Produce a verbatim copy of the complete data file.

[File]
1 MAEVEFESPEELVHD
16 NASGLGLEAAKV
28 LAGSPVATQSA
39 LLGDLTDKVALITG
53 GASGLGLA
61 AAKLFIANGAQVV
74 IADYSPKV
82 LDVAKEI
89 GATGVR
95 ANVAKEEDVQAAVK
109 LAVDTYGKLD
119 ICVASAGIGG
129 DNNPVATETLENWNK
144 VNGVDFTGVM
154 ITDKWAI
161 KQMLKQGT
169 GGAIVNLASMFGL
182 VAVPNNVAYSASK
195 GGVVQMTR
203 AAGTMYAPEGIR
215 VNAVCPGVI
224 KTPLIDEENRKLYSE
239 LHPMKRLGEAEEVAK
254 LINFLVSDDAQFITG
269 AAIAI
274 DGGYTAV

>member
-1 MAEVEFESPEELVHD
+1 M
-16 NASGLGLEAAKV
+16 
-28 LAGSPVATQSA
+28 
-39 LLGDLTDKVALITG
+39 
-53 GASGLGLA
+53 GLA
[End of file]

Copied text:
1 MAEVEFESPEELVHD
16 NASGLGLEAAKV
28 LAGSPVATQSA
39 LLGDLTDKVALITG
53 GASGLGLA
61 AAKLFIANGAQVV
74 IADYSPKV
82 LDVAKEI
89 GATGVR
95 ANVAKEEDVQAAVK
109 LAVDTYGKLD
119 ICVASAGIGG
129 DNNPVATETLENWNK
144 VNGVDFTGVM
154 ITDKWAI
161 KQMLKQGT
169 GGAIVNLASMFGL
182 VAVPNNVAYSASK
195 GGVVQMTR
203 AAGTMYAPEGIR
215 VNAVCPGVI
224 KTPLIDEENRKLYSE
239 LHPMKRLGEAEEVAK
254 LINFLVSDDAQFITG
269 AAIAI
274 DGGYTAV

>member
-1 MAEVEFESPEELVHD
+1 M
-16 NASGLGLEAAKV
+16 
-28 LAGSPVATQSA
+28 
-39 LLGDLTDKVALITG
+39 
-53 GASGLGLA
+53 GLA